President Trump is preparing to formally declare Jerusalem the capital of Israel and order a review of the best way to move the U.S. Embassy from Tel Aviv, two officials said Thursday, actions that would reverse decades of U.S. policy and international peacemaking efforts, and could inflame the Arab world.
The White House hosted a high-level meeting Monday to discuss plans for transferring the embassy to the ancient holy city and to discuss a deadline Friday that requires the administration to notify Congress every six months if it will order the move — or issue a waiver, as previous administrations have done.
To the surprise of senior officials in attendance, Trump crashed the meeting with his own detailed agenda, according to a person familiar with White House deliberations.
A scheduled 30-minute meeting on waiving the 1995 law that requires the U.S. to move the embassy stretched to two hours, and Trump stayed for nearly half of that. He asked detailed questions, saying delaying the move indefinitely was unacceptable, and demanded options other than issuing a waiver.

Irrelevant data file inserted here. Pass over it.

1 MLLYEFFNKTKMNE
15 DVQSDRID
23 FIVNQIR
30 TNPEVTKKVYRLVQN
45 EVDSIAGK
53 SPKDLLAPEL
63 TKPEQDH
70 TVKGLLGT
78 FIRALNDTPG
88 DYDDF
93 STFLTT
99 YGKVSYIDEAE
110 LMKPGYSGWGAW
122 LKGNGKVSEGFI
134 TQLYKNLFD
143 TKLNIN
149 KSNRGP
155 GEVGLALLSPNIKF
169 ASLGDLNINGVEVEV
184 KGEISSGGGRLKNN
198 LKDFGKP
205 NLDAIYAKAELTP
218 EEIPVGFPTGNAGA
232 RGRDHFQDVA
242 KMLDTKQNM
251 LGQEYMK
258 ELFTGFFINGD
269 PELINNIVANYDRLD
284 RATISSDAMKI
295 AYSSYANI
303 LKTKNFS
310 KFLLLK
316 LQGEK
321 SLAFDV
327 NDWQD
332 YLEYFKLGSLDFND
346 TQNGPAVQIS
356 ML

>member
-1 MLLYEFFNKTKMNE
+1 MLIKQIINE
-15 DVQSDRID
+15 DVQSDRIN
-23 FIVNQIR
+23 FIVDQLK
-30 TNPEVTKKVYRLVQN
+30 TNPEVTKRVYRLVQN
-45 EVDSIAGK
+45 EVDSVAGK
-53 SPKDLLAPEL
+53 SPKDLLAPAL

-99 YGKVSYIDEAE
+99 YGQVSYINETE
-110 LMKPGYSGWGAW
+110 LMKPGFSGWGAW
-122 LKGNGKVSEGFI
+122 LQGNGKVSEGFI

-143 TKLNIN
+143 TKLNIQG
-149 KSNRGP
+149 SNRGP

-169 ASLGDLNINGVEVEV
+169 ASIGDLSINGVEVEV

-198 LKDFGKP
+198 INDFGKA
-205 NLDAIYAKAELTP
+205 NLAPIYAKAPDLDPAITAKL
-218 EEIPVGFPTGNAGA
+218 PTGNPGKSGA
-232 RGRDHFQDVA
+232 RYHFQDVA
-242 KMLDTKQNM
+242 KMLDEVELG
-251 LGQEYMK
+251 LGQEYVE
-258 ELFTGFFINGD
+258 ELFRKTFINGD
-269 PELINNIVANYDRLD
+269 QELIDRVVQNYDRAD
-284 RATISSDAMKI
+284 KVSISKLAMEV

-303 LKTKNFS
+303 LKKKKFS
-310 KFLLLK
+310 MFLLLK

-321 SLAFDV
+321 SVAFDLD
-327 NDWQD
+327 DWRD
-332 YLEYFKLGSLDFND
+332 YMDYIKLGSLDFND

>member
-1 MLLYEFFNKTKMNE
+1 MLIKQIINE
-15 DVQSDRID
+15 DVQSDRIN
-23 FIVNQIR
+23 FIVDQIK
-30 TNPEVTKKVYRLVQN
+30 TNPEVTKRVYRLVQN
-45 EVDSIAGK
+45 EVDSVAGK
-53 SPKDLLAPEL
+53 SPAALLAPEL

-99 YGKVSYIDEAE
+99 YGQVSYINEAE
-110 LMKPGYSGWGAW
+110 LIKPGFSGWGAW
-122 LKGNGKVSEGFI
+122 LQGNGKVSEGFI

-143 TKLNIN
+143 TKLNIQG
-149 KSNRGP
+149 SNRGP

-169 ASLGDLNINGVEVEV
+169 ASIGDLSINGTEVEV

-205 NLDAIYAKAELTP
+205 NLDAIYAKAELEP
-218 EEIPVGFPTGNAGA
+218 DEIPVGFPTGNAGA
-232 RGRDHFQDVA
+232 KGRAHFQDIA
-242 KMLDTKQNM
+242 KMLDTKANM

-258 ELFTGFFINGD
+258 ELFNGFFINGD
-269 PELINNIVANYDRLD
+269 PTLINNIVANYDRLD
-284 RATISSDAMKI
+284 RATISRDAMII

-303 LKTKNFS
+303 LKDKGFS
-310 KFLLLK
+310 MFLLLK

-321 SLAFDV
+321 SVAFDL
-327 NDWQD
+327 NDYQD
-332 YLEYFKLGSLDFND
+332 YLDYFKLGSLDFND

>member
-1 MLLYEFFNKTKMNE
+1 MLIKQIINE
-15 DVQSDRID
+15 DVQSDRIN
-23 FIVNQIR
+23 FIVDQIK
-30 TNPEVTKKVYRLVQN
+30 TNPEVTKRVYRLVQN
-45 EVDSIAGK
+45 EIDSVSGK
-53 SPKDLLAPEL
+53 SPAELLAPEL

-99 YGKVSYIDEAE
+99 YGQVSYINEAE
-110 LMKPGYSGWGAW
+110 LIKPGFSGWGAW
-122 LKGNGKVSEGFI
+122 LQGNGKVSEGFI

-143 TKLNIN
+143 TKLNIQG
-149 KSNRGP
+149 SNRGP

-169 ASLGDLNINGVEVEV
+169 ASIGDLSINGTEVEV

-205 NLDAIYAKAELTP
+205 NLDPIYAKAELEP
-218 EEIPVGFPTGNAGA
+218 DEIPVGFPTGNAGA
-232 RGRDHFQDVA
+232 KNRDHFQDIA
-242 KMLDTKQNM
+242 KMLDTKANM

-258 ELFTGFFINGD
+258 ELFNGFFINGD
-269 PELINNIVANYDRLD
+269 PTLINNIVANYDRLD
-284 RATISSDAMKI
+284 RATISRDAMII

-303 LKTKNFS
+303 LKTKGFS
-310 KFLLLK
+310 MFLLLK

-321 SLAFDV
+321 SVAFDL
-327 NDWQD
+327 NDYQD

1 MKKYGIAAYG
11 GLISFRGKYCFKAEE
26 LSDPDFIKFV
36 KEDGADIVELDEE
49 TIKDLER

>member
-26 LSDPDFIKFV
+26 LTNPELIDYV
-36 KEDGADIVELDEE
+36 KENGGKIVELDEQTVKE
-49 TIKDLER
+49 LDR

It reminded some in the room of Trump's frustration with being asked to certify to Congress that Iran was in compliance with the nuclear disarmament deal. In October, he did not do so even though the United Nations nuclear watchdog agency and the U.S. intelligence community had concluded that Iran was meeting its obligations under the 2015 accord.
Under the Jerusalem Embassy Act of 1995, which was signed by President Clinton, the president must certify to Congress every six months that it is in the U.S. national interest to keep the U.S Embassy in Tel Aviv, rather than in the disputed city of Jerusalem. Every president since Clinton has done so.